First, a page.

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FACULTY FORUM: Need more data, cost-savings

By John Durham
ECU Executive Director of Communication

GREENVILLE, N.C.   (Apr. 27, 2011)   —   East Carolina University faculty members expressed skepticism and concern Tuesday at a forum held to discuss recent proposals to reorganize some academic units on campus as a way to reduce spending.

The preliminary proposals, developed by the Education Policies and Planning Committee, recommended closing the College of Human Ecology and the College of Health and Human Performance and shifting their departments to other colleges. The committee also proposed dividing the College of Arts and Sciences into the College of Arts and Humanities and the College of Physical Biological and Social Sciences.

Scott Gordon, associate professor in the Department of Exercise and Sport Science and chair of the EPPC, said at the forum that the committee's report "represents a very initial draft of modifiable options" and that the faculty will have every opportunity for input before any final decisions are made.

"ECU is the only campus in the (UNC) system where the administration asked faculty to originate proposals," Gordon said. "Everything expressed today will go into an addendum to the EPPC report."

Mark Taggart, a faculty member in the School of Music and a former chair of the faculty, said ECU has "led in music since the School of Music was formed." He asked if the proposals "signal a retreat from the arts."

Ken Wilson, professor of sociology and also a former faculty chair, said the Harriott College of Arts and Sciences had asked him to make several points, including that state-supported universities have the responsibility for educating citizens. "The current organization is normal," Wilson said. "It's how traditional universities operate." He added that the units in the arts and sciences represent the "core disciplines" for the university.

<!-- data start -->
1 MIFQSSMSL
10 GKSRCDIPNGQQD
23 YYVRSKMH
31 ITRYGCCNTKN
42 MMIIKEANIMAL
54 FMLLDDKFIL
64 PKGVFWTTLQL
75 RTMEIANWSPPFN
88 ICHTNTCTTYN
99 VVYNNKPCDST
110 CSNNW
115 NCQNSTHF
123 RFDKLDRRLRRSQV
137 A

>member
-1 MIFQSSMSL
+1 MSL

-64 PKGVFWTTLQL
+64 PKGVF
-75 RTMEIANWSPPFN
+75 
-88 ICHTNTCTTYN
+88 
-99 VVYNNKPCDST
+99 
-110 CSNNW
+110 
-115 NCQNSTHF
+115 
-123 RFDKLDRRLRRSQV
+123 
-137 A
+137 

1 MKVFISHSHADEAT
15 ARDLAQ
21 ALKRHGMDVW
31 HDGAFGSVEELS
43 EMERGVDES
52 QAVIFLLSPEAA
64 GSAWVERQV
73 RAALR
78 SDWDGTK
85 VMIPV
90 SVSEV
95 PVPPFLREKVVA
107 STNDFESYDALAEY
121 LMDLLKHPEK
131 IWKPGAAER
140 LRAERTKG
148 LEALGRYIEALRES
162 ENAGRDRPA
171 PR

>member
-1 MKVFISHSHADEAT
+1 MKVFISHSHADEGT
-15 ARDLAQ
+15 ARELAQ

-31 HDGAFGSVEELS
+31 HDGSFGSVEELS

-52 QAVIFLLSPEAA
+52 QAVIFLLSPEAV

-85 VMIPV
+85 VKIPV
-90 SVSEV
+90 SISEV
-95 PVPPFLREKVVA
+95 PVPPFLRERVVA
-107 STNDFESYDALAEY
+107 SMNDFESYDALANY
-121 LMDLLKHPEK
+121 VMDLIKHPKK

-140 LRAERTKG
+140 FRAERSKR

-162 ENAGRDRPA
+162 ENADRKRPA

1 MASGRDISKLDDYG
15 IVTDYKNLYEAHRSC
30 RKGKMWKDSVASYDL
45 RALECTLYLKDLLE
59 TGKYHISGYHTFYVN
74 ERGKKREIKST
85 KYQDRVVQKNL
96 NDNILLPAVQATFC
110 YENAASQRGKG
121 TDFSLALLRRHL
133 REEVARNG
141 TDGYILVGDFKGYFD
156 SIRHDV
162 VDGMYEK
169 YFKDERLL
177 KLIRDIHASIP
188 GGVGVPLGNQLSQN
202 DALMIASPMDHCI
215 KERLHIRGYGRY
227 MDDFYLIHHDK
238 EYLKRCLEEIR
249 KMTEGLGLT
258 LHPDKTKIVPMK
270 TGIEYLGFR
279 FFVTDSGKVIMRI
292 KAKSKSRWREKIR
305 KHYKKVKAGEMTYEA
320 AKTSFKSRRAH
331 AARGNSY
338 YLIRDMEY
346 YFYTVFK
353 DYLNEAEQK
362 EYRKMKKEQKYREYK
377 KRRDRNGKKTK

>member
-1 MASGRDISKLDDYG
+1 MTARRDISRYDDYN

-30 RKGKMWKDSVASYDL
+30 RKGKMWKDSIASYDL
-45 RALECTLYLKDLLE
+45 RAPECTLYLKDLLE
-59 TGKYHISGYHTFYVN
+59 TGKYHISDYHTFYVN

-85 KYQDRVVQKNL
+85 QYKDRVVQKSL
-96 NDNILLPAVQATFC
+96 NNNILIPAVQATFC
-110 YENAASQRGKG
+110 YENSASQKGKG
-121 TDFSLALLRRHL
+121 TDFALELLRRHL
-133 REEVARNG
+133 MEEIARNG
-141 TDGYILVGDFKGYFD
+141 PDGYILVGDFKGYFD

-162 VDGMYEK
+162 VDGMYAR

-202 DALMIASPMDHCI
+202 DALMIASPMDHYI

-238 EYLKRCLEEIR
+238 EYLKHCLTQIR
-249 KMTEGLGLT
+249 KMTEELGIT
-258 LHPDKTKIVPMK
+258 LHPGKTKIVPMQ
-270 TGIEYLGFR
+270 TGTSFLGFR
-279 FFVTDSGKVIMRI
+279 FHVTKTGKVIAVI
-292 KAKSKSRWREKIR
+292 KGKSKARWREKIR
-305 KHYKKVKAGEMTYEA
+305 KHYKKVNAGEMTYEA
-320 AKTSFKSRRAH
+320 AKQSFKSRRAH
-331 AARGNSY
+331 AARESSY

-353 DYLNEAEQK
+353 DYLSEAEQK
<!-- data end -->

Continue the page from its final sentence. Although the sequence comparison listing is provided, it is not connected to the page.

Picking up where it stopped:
Dale Knickerbocker of the Department of Foreign Languages and Literatures said that the method used by the committee to arrive at the recommendations was flawed. "You should not talk about reorganization before you have the data," he said.

Gordon, the EPPC chair, said, "It's not perfect. We did the best we could."

George Bailey, chair of the Philosophy Department, encouraged "everyone to imagine how difficult it was to be saddled with the task of making these recommendations. Whatever was recommended would create a furor."

"This would only be implemented in a worst-case scenario in order to save jobs," he said.

"We have to have a plan," Bailey said. "What we came up with does not have to be implemented, but we have to have a plan. It is important to think about what we're going to do in a worst-case situation."

The plan has to save money, he noted. "My biggest objection is that it doesn't save enough money."

Chancellor Steve Ballard appointed the EPPC in February to find ways to reduce administrative costs in preparation for potential state budget cuts of 12 to 18 percent for North Carolina’s public universities. Specifically, Ballard asked that the committee look at how to streamline academics with minimal losses of faculty and staff.

The proposals from the EPPC, along with input from the faculty and others, will now go to a Program Prioritization Committee, chaired by Ron Mitchelson, professor of geography.


Related:  PRELIMINARY PROPOSAL: Close two colleges, split Arts & Sciences